Any last thoughts?
I would suggest that people go out and see the team, see the games. There’s been a lot of turnover, so a lot of those players who I wrote about aren’t back this year, but some of them are, and the coach, Bill Moore, who’s a wonderful guy, is. And I’d also just like to say thanks to Bill and to Rod [Tafoya] and Scot Palmer.
The Legends of Last Place
by Abe Streep
This story was originally published in The Atavist. The full story is available for purchase here.
On November 9, 2011, Rodney Tafoya stood in a long line at Santa Fe city hall. He was clean-shaven and wearing a sharp beige sports jacket, his black hair immaculately sculpted with gel. His trim, five-foot-nine build was betrayed only by the first swellings of a middle-aged belly. He had two minutes to speak, and he had no notes, but his intentions were unambiguous. He planned to convince the city government to give him one more shot at greatness. He felt a passion rising inside him. Time was running short. He was 47 years old.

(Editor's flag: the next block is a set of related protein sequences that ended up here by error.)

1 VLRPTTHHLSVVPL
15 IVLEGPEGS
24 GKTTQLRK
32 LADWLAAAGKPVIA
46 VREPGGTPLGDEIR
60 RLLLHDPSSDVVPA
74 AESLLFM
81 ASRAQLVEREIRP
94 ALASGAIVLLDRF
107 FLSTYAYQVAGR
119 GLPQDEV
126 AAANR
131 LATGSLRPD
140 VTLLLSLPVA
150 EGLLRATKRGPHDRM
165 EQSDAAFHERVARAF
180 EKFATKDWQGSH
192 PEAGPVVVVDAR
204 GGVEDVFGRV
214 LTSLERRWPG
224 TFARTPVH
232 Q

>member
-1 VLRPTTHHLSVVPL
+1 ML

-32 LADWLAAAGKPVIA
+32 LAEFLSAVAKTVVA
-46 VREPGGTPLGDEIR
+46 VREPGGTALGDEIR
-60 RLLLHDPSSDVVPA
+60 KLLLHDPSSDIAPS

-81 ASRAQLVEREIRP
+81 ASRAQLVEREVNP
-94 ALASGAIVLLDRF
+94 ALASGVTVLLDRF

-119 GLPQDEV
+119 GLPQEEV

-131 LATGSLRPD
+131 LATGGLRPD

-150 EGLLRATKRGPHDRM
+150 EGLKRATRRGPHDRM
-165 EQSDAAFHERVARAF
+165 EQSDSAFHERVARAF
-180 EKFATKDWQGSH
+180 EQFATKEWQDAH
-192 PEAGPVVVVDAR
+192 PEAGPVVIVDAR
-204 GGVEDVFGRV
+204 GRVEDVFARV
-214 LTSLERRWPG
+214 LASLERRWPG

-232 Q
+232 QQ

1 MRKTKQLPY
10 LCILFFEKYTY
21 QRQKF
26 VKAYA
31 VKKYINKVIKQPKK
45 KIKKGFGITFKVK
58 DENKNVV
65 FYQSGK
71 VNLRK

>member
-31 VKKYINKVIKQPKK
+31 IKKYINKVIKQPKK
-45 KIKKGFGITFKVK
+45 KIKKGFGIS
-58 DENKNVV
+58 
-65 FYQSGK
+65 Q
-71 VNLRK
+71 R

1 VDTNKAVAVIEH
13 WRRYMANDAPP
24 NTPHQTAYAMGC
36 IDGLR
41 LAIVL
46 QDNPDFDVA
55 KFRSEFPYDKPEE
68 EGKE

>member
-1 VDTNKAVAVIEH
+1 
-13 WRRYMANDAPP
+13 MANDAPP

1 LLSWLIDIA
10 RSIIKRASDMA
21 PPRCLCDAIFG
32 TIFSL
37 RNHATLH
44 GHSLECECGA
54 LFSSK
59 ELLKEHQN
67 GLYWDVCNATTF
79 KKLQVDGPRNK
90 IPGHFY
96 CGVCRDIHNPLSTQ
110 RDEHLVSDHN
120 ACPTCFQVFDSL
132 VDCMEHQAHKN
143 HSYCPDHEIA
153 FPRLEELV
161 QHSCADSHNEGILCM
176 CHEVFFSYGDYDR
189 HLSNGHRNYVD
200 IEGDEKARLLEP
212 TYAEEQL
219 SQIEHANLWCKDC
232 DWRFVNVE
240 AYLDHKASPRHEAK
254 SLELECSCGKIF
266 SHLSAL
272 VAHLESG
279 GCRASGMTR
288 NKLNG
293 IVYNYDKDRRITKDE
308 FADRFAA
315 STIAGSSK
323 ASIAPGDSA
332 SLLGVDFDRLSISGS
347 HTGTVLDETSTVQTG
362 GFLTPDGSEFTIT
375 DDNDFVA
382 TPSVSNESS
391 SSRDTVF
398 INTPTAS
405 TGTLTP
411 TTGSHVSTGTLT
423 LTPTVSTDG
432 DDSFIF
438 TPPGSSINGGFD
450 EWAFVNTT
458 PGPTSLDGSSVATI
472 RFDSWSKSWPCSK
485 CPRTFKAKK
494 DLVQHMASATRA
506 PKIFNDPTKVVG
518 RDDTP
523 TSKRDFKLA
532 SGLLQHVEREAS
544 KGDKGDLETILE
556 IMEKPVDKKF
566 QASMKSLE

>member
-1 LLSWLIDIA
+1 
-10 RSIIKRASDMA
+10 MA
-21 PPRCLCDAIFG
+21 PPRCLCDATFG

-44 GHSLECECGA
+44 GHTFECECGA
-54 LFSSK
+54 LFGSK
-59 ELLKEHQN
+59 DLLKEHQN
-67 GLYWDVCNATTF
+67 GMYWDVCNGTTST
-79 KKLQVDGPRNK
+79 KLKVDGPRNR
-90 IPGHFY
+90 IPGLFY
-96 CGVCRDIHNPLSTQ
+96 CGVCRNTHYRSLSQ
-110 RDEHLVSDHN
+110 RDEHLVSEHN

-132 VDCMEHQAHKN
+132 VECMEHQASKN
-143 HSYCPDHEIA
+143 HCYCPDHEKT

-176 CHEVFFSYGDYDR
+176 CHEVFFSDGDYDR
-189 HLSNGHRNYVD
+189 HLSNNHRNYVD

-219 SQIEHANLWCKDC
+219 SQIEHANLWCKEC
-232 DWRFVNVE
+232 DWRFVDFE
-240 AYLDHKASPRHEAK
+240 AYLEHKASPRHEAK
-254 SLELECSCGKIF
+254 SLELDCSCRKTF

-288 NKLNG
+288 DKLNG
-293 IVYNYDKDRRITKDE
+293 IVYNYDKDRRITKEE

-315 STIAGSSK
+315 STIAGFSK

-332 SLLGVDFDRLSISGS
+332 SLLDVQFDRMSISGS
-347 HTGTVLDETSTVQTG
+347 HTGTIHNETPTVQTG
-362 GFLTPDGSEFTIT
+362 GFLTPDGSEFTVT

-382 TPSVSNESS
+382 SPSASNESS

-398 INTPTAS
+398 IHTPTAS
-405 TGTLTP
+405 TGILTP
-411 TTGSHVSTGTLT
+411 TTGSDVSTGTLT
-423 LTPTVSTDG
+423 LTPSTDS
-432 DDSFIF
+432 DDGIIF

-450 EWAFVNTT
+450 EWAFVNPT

In the fall of 2010, Andrew Dunn, a former college ballplayer turned part-time real estate agent and Internet programmer, had managed to scrape together enough money to start his own small league. He’d previously owned a team in the foundering Continental League, and when that organization folded, Dunn saw opportunity. (Lacking the major league economic backing that the more prestigious, affiliated leagues enjoy, independent leagues are constantly refinancing, going out of business, or joining forces and rebooting under new names.) The Pecos League’s inaugural 2011 season was relatively successful, but following the summer two of the six teams folded. Dunn decided to replace them with two expansion teams. He wanted to put one in Santa Fe.